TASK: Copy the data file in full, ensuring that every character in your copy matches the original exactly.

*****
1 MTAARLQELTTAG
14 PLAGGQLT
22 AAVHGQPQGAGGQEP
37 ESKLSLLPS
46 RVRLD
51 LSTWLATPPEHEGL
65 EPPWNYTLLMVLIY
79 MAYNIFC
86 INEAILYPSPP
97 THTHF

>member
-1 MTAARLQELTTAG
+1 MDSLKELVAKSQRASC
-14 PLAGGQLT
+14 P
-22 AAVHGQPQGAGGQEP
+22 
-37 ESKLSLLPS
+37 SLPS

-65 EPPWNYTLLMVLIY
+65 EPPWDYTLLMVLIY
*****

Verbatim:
1 MTAARLQELTTAG
14 PLAGGQLT
22 AAVHGQPQGAGGQEP
37 ESKLSLLPS
46 RVRLD
51 LSTWLATPPEHEGL
65 EPPWNYTLLMVLIY
79 MAYNIFC
86 INEAILYPSPP
97 THTHF

>member
-1 MTAARLQELTTAG
+1 MDSLKELVAKSQRASC
-14 PLAGGQLT
+14 P
-22 AAVHGQPQGAGGQEP
+22 
-37 ESKLSLLPS
+37 SLPS

-65 EPPWNYTLLMVLIY
+65 EPPWDYTLLMVLIY